Stooping too low!

Ishwar Dev Khanal

January 2, 2021

6 MIN READ

Stooping too low!
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When things go wrong, or political crises occur in a country, politicians often take to assign blames to others for political gains.

However, the question is how do members of the public react when politicians apportion blame. An individual needs to have a sense, meaning — who is to be blamed, or who is doing the blaming, and who is being blamed.

Politicians in Nepal and elsewhere engage in blame games to make their rivals look bad. While doing so, they forget to find workable solutions to the problems.

For instance, the “blame game” politics has taken a magnanimous form when it comes to Nepal Communist Party top notches of late.

Isn’t it unfortunate to see leaders at the highest echelons like KP Oli, Pushpa Kamal Dahal “Prachanda” and Madhav Kumar Nepal unstintingly attacking one another?

In an indignant, yet sarcastic tone, PM Oli said, “Civilized people don’t make statements.” Here he was trying to label his rivals as “uncivilized”.

It seems that they have forgotten their self-esteem as they have stooped too low in criticizing one another labeling them with words and jargons such as undemocratic, tyrant, crooked, fraudulent, cunning, etc., etc.

Such accusations, criticism and disparagement will sure to initiate a chain reaction resulting in unfortunate circumstances, and can even influence citizens’ beliefs and attitudes about which faction or which leader is responsible for whatever failure.

Furthermore, such allegations on one another will have crucial implications for the government’s capacity to address any crises in the future.

Now, the question is: How do people measure the blamers’ credibility? Should people trust them or their statements and allegations? Are the blamers fair, unbiased and persuasive?

The answer could be simultaneously discomfiting as well as encouraging. The statements made by a high-level politician can be discomfiting for some while for some “yes-men”, they can be acquiescent. Some might even be reluctant to evaluate those blame statements while some might raise a question mark on the credibility of the statements/allegations.

Readers might ponder over the relevance of all these. Yes, this contextual has something to do with the blame game that has heated up in Nepali politics of late as the country’s political uncertainty has reached a tipping point after the dissolution of the House of Representatives by Prime Minister KP Oli.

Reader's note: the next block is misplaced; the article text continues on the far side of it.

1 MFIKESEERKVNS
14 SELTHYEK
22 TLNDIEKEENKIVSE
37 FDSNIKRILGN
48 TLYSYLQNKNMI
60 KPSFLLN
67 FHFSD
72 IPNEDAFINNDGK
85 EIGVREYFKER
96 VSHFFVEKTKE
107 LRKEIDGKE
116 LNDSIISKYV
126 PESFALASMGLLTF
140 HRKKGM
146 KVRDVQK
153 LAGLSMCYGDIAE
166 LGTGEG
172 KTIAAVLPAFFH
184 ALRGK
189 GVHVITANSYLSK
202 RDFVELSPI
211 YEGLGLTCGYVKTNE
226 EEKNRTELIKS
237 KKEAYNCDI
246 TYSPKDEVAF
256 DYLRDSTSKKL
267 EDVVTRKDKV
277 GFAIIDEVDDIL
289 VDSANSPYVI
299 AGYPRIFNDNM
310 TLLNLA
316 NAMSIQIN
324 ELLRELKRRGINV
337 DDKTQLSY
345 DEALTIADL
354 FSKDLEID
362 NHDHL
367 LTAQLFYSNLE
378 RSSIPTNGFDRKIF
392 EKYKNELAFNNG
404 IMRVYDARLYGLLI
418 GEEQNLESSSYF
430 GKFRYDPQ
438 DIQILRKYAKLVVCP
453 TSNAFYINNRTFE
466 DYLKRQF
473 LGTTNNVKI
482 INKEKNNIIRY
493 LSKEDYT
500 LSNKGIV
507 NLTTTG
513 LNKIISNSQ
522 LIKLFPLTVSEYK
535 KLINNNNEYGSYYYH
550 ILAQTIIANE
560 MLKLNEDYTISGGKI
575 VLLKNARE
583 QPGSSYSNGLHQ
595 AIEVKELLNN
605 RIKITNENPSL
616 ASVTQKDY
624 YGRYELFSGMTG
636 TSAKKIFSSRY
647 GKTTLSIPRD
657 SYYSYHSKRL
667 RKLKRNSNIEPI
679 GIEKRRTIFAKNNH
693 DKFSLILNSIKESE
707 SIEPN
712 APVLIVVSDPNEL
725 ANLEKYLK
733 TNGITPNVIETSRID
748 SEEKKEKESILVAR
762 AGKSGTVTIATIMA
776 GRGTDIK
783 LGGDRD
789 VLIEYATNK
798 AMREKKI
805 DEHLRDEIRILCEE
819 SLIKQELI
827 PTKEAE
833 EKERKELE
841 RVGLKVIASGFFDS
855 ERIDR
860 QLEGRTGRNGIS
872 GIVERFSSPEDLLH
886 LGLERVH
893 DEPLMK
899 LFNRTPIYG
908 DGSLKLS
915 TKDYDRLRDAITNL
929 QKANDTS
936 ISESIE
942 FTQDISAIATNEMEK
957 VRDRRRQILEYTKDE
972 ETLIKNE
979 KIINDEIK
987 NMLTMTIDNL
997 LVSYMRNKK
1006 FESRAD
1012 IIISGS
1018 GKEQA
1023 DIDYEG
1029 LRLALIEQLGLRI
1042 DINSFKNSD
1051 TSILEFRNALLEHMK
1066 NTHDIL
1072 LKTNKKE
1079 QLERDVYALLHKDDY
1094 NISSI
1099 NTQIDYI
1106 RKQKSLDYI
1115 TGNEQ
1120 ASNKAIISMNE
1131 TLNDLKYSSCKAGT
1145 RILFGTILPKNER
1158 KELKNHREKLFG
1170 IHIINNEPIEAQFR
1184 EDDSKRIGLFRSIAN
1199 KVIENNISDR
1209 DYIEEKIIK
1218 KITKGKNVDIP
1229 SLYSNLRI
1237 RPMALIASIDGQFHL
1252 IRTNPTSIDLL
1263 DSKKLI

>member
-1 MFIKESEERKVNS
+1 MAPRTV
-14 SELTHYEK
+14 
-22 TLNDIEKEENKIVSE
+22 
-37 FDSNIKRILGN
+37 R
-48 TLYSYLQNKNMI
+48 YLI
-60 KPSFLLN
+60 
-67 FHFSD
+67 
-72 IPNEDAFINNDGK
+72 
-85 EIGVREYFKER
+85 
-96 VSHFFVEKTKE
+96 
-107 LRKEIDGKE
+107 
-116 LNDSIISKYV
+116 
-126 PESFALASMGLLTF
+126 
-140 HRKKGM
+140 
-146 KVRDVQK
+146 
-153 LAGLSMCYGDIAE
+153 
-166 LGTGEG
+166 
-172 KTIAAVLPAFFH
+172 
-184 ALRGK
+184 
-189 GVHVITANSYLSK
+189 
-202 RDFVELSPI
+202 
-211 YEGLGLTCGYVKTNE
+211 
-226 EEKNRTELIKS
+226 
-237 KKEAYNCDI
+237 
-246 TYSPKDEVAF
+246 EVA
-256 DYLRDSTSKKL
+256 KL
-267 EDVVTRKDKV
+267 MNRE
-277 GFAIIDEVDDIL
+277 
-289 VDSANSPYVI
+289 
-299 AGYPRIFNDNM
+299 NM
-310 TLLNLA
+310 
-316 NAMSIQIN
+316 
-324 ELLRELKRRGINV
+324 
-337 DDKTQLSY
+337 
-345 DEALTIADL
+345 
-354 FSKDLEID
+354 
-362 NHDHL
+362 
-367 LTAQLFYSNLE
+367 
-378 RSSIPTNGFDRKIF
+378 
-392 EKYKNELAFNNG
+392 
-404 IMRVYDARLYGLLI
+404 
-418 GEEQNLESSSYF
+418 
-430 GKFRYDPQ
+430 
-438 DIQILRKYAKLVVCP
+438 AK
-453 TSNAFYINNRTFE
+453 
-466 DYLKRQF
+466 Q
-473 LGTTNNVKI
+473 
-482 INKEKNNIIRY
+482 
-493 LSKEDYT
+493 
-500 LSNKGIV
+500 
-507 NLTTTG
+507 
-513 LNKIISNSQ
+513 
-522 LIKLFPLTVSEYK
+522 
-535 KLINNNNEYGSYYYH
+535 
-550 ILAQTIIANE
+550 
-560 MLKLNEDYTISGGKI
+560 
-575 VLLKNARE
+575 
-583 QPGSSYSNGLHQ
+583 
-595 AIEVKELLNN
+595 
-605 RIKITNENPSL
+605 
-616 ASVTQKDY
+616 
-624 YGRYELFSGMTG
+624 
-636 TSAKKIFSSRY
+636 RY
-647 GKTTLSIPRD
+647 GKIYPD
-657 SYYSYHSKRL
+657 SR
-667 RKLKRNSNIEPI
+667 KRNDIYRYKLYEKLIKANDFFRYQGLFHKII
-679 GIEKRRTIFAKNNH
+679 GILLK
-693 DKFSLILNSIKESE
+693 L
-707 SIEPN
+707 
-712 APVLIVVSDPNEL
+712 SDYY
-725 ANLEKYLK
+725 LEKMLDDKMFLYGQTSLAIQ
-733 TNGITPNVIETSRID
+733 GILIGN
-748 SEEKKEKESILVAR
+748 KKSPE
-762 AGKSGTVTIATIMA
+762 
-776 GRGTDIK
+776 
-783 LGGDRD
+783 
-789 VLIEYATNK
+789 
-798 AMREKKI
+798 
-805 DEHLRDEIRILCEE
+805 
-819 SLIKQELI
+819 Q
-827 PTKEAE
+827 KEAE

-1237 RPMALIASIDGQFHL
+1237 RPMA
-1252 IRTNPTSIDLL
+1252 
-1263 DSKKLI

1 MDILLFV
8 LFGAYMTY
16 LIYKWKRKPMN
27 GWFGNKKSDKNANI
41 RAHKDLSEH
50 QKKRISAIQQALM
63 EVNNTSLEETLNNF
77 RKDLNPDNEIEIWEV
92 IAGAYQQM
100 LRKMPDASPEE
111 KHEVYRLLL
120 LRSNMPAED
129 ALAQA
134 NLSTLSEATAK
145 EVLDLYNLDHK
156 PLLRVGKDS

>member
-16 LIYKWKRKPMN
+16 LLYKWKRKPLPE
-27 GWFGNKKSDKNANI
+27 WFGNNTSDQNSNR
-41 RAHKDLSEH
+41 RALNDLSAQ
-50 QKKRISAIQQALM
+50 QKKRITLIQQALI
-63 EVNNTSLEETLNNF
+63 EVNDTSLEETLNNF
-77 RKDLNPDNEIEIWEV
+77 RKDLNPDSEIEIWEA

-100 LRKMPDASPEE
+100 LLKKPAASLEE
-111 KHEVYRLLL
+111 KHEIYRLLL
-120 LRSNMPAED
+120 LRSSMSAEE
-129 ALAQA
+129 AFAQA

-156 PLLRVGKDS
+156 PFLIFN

In fact, Nepal is in turmoil after the third week of December with two “rivals” hell-bent on assassinating the character of one another.

Take PM Oli’s recent statement for instance: “They (Prachanda-Nepal faction) are shouting in the streets claiming their majority in the parliament. Who are they to judge? If you have the guts, face the elections.”

Meanwhile, did Prachanda lag behind in criticizing PM Oli? No. He branded PM Oli as “undemocratic, autocratic and despotic” for imposing what he said “hegemony” in the party.

Read PM Oli’s derisive statements against Prachanda: “In all these three years, I used up several bars of soap, bottles of shampoo, and tanks of water to cleanse Prachanda, but failed!”

PM Oli also compared the Prachanda-Nepal faction with ants on nuptial flights, which die in a day or two after coming out of their holes. “They are like ants with wings, which will die within a few hours.”

He also went so far as to say: “Last year, when went to Bangkok for treatment, they said I will return inside a wooden box. Crazy, isn’t it? But you know what, I returned on a plane seat.”

In an indignant, yet sarcastic tone, PM Oli said, “Civilized people don’t make statements.” Here he was trying to label his rivals as “uncivilized”.

PM Oli’s allegations do not end here. He even went on to allege Prachanda-Nepal faction for trying to seize the party’s property, and money from the bank account, and HoR Speaker Agni Sapkota of forgery by registering a no-confidence motion against him.

If these allegations are to be weighed up, it’s for sure that Nepal’s political uncertainty, particularly the NCP, has come to naught and is likely to elongate.

If PM Oli’s allegations are to be considered, Prachanda and Madhav Kumar Nepal wrangled for petty interests and tried to foil the government’s efforts for development.

Whether or not KP Oli’s statements are to be believed, he, however, tried to justify his move of dissolving the House since the Prachanda faction “conspired” and tried to “corner” him.

Meanwhile, did Prachanda lag behind in criticizing PM Oli? No. He branded PM Oli as “undemocratic, autocratic and despotic” for imposing what he said “hegemony” in the party.

“Did he ever bother to consult us before blatantly dissolving the HoR?” Prachanda asked. Prachanda, who is accustomed to grabbing people’s attention, artfully forecasted PM Oli’s tenure as “limited” and that they would pull down soon. In fact, he took time to compare PM Oli with a “tyrant”.

If these allegations are to be weighed up, it’s for sure that Nepal’s political uncertainty, particularly the NCP, has come to naught and is likely to elongate.

In fact, the vertical split in the NCP was inevitable as the unity between the two communist parties was based on an artificial alliance of two variants of ideology.

To conclude, unfortunately, the Chinese high-level delegation’s effort to glue the fracture did not materialize this time.

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